Purpose: Following a tossed treat is a very valuable skill to have when introducing a dog to canine conditioning exercises, and not all dogs come with this skill “pre installed”. This is particularly true of baby dogs and older dogs, who may have trouble tracking the tossed treat visually. This video shows the method I used to teach this Pre Foundation skill to our new Border Collie pup David Rose!! It includes tossing the cookie against the backboard or wall, so the sound of impact helps the dog orient to the cookie’s location. I then rewarding from a flat hand / palm (not from the fingers) to prime David Rose for the exercise progression ~ Teaching a Marker Word (Part 1).
Equipment: Hard treats and a wall or backboard. The backboard I use is actually the Large Square Platform / Rocker Board shown in the photo above. A Cato Board or even just the wall can also be used.
NOTE: These Pre Foundation exercises are really training skills all future exercises are built upon. If your pup is struggling with arousal levels increasing / decreasing, frustration, giving up, or a general lack of understanding, incorporating these Pre Foundation skills is sure to help!!
Targets: Introduces the concept of following a tossed treat, and orienting to the sound the cookie makes when impacting the backboard, or wall. This can later progress into a location specific marker, if that is part of your training system. This method is also the foundation of the Training Loop I use throughout the entire Canine Conditioning Coach training protocol. This skill in particular will later become the “Reset Cookie” portion of that training loop.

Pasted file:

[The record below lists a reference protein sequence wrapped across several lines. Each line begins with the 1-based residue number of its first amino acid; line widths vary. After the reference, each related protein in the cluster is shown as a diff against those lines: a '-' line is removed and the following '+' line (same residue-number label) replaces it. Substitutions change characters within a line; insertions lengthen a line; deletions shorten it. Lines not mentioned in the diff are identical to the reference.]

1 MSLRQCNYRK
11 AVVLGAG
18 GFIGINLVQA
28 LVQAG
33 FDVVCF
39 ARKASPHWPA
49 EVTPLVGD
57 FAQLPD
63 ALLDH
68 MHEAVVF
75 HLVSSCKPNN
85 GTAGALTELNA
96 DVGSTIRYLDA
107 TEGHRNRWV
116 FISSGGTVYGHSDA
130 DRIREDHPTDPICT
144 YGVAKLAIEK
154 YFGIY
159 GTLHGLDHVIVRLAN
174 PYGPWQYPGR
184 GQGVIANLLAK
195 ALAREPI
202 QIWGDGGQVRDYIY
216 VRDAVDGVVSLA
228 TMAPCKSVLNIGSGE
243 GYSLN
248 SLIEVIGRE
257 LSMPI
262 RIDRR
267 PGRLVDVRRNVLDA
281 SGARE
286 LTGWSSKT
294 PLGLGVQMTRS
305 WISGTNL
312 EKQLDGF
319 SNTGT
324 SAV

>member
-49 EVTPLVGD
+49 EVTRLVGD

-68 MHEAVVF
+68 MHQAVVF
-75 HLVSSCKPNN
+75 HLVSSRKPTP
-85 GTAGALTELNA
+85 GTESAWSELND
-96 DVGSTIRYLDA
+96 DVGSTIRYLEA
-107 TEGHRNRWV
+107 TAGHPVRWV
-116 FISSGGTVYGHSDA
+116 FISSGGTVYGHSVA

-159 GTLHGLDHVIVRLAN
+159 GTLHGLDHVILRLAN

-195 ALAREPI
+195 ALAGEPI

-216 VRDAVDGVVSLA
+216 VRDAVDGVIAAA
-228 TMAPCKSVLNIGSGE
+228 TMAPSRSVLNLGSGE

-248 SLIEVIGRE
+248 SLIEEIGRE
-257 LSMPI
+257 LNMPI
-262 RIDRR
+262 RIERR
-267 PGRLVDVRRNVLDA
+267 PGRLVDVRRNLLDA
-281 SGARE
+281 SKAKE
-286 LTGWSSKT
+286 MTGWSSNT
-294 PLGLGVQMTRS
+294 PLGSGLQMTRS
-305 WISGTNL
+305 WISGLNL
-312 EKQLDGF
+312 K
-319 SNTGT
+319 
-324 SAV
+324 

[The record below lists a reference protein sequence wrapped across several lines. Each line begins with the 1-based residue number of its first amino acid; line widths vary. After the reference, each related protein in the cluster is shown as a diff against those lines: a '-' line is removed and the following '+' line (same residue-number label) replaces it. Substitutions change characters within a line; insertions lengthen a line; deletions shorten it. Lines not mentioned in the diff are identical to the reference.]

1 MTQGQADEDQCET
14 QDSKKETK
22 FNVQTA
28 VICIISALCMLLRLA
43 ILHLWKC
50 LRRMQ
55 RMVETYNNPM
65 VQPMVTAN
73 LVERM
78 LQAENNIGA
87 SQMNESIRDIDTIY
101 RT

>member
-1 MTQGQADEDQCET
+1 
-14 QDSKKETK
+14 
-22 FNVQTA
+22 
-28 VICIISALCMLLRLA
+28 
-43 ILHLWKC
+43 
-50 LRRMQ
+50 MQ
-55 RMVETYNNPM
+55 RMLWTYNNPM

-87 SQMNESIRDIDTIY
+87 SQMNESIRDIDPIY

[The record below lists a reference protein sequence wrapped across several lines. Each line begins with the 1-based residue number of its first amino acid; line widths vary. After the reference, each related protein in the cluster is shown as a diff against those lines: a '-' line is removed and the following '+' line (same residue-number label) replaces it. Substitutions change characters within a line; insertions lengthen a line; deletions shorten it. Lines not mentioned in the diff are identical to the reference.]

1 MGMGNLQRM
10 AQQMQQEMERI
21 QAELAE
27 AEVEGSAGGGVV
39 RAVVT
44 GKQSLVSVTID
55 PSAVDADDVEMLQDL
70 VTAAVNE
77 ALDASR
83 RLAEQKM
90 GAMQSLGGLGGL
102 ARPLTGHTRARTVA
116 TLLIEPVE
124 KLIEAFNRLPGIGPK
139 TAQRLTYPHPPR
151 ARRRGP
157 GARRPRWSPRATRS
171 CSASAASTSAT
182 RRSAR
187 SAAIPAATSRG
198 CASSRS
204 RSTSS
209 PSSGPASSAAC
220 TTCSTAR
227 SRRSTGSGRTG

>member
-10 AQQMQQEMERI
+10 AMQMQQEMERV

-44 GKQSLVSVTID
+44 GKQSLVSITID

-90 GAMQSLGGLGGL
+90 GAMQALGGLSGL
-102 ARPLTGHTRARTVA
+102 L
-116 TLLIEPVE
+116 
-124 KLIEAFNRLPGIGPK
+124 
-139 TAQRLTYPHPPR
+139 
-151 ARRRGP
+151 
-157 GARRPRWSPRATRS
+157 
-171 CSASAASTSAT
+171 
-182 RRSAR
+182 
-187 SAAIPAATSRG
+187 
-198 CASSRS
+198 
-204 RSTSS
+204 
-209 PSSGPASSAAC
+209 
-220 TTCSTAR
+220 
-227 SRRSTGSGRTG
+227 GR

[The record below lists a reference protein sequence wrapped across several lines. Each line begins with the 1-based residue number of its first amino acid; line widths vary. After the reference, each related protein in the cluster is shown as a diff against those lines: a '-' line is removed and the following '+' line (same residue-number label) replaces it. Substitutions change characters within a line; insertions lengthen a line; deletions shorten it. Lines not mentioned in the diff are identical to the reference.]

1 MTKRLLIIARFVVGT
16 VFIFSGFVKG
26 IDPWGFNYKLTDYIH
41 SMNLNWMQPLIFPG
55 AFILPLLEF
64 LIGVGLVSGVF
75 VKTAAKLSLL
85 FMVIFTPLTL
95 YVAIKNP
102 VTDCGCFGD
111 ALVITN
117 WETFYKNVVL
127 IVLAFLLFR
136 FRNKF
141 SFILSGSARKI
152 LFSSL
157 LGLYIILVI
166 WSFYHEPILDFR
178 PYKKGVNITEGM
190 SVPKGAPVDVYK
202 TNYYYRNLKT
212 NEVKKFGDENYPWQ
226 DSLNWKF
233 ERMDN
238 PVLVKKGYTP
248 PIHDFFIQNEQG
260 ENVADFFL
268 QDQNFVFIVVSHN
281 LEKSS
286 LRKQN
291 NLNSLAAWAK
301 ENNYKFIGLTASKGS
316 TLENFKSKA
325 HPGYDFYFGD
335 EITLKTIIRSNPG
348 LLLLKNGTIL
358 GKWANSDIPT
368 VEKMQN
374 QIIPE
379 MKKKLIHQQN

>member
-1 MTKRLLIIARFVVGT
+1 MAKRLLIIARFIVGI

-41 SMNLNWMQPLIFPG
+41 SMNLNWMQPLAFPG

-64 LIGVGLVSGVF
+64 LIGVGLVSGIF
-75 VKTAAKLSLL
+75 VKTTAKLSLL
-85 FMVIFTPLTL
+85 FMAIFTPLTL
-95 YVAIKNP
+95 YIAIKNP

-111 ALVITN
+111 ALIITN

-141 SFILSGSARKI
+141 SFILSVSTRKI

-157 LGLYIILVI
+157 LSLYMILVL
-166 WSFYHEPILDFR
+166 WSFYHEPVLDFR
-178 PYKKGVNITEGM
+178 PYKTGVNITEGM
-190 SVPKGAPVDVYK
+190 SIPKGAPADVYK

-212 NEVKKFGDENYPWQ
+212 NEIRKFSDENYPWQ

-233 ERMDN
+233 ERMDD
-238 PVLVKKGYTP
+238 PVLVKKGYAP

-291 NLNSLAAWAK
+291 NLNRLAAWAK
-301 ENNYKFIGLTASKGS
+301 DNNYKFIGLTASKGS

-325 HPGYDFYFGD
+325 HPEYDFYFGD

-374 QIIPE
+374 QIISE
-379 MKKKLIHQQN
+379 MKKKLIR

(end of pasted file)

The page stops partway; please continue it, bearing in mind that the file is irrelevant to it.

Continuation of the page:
1. It’s important to use hard treats (I use kibble) so the treat can be tossed far enough to impact the backboard or wall. Soft treats, like cheese, can stick to the hands, resulting in inconsistent reward delivery, and confusion for the dog.
2. If you make an error in your cookie toss, or the dog doesn’t orient properly, just toss another cookie! No problem! Try to avoid having your pup struggle at this point. Later when your pup understands this, you will be able to rely on your verbal “Get it” cue (or other location specific marker) to help rescue your pup. But that comes much later.
3. Keep in mind we are teaching two things with this skill… Tracking and following the tossed treat, and also reorienting to the handler to receive a second cookie. We want to build value to both portions of the behavior chain. So rewarding with the tossed treat is important, as is the cookie delivered from the flat hand.